A question frequently asked by parents after I’ve diagnosed a food allergy, is ‘how bad will the next reaction be?’ One of the most challenging and frustrating aspects of managing food allergy, is that the severity of future allergic reactions is inherently difficult to predict. Fortunately, we know that the majority of allergic reactions are mild. We also know that the size of the allergy test results are in no way predictors of severity; what they do relate to is the likelihood that you are allergic. If you are allergic to peanut (or any other allergen), then people with small positive tests can have severe reactions and people with large positive tests can have very mild reactions.
However, there are a few things that do seem to influence the severity of an allergic reaction; the amount of the allergenic food consumed, as well as the form that it is in, e.g. roasted peanuts are more likely to cause reactions than boiled peanuts, raw egg more than cooked egg. Having a large exposure is more likely to cause a severe reaction than a very small exposure. The person’s state of health at the time of the reaction is also important. A child who is unwell with a temperature and having a wheezy episode is more likely to have a severe reaction to something they eat if they are allergic to it than if they are in perfect health. Of course, the amount of any accidental exposure and the state of health on the day are completely unpredictable and our allergy tests, however sophisticated they become, will never be able to predict these things in advance.
Another thing that we know, are the risk factors for having a more severe reaction. Such reactions are more likely to occur in children who have had severe reactions in the past, e.g. anaphylaxis defined as a reaction that involves either problems with breathing such as wheeze or throat tightening or a problem with the circulatory system which would involve a drop in blood pressure, which in children is a sign of a very severe reaction. The presence of ongoing asthma is another factor in the likelihood a more severe reaction. For these reasons, guidelines generally suggest that any child who has a food allergy together with a history of a previous anaphylaxis or has ongoing asthma should be carrying adrenaline autoinjectors. Whilst it is clear than the majority of severe or fatal reactions due to food allergy happen in children who have asthma (which may feel reassuring for those that don’t), this does not mean that even without asthma, that a severe reaction couldn’t happen. It’s also worth bearing in mind that a very high proportion of children who have a food allergy, do go on to get asthma yet the overwhelming majority will never have a severe reaction. Importantly, this does highlight the paramount importance or early recognition and aggressive treatment of asthma in food allergic children as failure to do so could increase the risk of more severe allergic reactions.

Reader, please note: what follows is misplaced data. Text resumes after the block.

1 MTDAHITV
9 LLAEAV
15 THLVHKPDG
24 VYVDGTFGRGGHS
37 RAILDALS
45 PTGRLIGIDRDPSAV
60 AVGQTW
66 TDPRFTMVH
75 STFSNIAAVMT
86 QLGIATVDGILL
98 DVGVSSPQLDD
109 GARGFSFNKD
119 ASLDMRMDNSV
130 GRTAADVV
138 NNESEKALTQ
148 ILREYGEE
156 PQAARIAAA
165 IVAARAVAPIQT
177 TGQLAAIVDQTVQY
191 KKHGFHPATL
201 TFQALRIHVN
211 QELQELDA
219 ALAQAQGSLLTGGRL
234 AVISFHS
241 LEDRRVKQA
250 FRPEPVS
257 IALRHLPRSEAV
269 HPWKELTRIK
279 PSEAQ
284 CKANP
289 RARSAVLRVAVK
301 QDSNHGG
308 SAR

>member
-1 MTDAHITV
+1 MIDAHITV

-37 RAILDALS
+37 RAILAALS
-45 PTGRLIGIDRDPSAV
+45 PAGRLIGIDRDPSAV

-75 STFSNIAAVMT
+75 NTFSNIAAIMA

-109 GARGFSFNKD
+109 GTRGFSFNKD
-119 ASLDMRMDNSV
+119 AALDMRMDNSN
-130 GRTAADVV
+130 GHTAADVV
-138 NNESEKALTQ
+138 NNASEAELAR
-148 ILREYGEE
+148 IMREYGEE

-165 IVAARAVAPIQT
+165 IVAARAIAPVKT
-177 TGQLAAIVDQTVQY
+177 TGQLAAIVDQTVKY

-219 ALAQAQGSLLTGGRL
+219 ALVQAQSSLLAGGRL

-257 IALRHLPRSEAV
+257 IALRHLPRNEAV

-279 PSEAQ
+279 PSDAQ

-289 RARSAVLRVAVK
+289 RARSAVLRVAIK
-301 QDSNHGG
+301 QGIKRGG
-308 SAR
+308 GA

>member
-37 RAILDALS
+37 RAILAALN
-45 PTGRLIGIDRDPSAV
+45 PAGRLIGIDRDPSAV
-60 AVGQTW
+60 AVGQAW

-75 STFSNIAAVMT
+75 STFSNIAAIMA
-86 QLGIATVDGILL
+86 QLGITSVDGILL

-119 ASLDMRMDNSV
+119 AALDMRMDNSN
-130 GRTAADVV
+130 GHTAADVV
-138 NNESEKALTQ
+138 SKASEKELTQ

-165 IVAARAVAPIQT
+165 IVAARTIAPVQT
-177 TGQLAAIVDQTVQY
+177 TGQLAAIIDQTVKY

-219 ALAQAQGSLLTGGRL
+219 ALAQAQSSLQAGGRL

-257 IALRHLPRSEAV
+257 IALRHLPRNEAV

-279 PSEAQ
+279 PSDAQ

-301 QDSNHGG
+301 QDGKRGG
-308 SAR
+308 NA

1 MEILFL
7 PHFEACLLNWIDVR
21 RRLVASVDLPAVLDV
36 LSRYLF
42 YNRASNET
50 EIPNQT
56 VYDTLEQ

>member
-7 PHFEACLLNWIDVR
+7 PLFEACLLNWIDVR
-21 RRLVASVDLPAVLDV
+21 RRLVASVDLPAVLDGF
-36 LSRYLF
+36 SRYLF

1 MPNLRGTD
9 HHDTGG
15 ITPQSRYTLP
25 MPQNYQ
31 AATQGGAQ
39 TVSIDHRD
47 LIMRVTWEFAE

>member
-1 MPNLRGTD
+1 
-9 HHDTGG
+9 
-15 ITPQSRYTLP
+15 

Taken together, all of this is a very frustrating picture which means that it is very difficult to offer complete reassurance to any food allergic patient, even though the vast majority will never have a severe reaction. It is worth noting that some helpful studies have shown that children with food allergies are still many thousand times more likely to die in car accidents than they are to die of their food allergy. Life threatening reactions are thankfully, very rare. We do however, know that the urban myth, that reactions get progressively worse with each exposure, has no basis in fact whatsoever.
When making decisions, e.g. as to whether it is appropriate to carry adrenaline such as EpiPens, it is important not to just take into account the specific risk factors of a child but also the way that the whole family approach risk and manage it. Some families can find it very difficult to deal with any uncertainty and even though they don’t fulfil the technical requirements for EpiPens – are better off to carry them, whilst others are able to manage this in a different way. Of course other things will also influence the need to carry adrenaline such as living remotely from where help could get to you or plans to travel somewhere where they may not be familiar with managing severe allergic reactions.
One thing that we can be confident about is that severe reactions are extremely unlikely to happen through anything other than actually eating the food. Simply passing by somebody or being touched by somebody is very unlikely indeed to cause anything beyond a reaction that a bit of Piriton would sort out.